International Monetary Fund head Christine Lagarde has said that she is willing to continue giving support to Greece, so it can hold a referendum over the IMF's latest extension offer.
Her remarks came as she arrived at a crucial meeting this afternoon in Brussels, where she will meet with eurozone finance ministers and Greek Prime Minister Alexis Tsipras.
Tsipras is to request an extension of his country's bailout deal at the meeting. The bailout is due to expire on Tuesday, when Greece must repay the IMF €1.5bn (£1.06bn; $1.7bn).
Simultaneously, the Greek parliament is meeting to ratify the proposed referendum on 5 July on the new bailout terms offered by the country's creditors. Tsipras has described the bailout conditions as "humiliating and unbearable".
If the bailout is not extended until at least 5 July, the Greek government may have to impose capital controls within the country, which risks the collapse of its banking system.
There are reports after the announcement of the referendum Greeks began queuing outside banks to withdraw their savings, with many fearing that the central bank might start to restrict withdrawals.
But before this afternoon's meeting of Eurozone finance ministers with Lagarde and Tsipras, the finance ministers of Germany, Slovakia and Finland made it clear that they are not in favour of a bailout extension that last after June 30.
The BBC reports that some of the finance ministers are now focussing their concerns on how to protect the rest of the eurozone from the fallout in the event of Greece's collapsing financially.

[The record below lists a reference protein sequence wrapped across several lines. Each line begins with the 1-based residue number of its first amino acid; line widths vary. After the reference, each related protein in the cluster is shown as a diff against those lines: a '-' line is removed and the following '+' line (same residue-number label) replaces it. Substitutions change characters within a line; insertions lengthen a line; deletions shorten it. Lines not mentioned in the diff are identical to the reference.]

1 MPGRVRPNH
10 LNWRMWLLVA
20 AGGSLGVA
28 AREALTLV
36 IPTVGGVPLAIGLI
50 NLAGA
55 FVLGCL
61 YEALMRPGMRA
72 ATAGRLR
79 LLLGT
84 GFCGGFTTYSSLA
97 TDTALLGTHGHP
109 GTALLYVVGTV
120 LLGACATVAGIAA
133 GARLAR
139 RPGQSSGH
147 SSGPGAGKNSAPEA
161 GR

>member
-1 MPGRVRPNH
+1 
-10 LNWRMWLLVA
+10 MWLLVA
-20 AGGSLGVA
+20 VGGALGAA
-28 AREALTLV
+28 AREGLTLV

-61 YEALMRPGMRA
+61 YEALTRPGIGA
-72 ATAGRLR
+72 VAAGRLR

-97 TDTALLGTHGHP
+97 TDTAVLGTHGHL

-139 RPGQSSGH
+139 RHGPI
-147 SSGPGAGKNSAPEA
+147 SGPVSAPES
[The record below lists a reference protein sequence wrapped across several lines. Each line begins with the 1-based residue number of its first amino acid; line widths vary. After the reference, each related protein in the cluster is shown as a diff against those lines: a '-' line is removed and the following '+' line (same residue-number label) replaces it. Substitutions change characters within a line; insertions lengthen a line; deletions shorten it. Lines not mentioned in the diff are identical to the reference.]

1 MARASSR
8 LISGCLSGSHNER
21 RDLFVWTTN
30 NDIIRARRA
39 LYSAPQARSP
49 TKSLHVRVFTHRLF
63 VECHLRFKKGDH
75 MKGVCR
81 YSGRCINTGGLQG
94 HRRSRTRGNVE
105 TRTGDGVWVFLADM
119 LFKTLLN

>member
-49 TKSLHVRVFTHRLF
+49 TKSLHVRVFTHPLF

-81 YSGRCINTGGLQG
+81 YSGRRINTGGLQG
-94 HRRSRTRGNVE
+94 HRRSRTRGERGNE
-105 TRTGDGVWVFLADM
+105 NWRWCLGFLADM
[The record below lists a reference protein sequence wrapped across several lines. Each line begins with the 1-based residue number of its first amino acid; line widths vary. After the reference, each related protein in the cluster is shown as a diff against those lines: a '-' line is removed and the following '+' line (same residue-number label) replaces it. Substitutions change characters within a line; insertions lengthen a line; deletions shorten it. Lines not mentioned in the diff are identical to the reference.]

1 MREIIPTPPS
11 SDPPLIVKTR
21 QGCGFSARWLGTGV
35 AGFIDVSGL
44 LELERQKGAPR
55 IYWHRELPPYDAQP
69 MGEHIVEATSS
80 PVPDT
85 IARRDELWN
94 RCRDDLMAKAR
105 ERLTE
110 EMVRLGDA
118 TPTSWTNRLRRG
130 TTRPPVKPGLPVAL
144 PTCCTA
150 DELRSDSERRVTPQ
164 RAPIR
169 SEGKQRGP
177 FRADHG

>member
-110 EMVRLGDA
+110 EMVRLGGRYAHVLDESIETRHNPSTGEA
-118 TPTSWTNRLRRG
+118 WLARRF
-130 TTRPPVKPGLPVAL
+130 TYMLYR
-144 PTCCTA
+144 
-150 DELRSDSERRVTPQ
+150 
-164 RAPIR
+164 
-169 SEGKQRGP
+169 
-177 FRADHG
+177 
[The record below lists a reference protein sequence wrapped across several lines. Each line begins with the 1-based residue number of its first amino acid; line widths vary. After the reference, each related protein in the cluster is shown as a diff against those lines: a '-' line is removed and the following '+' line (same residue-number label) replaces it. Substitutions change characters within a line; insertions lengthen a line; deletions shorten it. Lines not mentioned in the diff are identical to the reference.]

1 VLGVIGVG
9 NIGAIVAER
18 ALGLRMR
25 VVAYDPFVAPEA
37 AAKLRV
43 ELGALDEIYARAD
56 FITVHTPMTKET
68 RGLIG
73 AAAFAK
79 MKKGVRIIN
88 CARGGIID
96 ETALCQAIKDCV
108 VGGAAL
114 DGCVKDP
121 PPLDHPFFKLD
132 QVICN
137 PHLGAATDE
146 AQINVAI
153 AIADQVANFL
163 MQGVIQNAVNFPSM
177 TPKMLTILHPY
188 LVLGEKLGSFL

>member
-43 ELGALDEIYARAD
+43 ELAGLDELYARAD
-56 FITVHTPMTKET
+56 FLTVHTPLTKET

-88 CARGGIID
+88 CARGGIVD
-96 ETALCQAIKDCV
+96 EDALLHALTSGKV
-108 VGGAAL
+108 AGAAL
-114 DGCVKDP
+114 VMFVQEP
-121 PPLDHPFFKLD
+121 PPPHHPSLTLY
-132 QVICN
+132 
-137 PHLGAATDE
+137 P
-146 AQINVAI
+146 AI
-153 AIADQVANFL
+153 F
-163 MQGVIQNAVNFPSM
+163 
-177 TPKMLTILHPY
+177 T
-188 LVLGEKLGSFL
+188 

According to reports from Reuters, Greek Finance Minister Yanis Varoufakis is saying that Greece's banks must remain open during the bailout transition period and that Greece's central bank must ensure this will happen.
He says that the Greek government is committed to implementing the outcome of the referendum on 5 July and to reaching a swift deal with the country's creditors in line with the vote's result. Varoufakis has told Reuters that he will ask for a bailout extension of "a few weeks" to accommodate the referendum.
The situation remains in flux, therefore. If there is no bailout extension, Greece could be forced to leave the euro as early as this weekend. Otherwise, the issue will be deferred once more, this time to at least 5 July, barring further developments.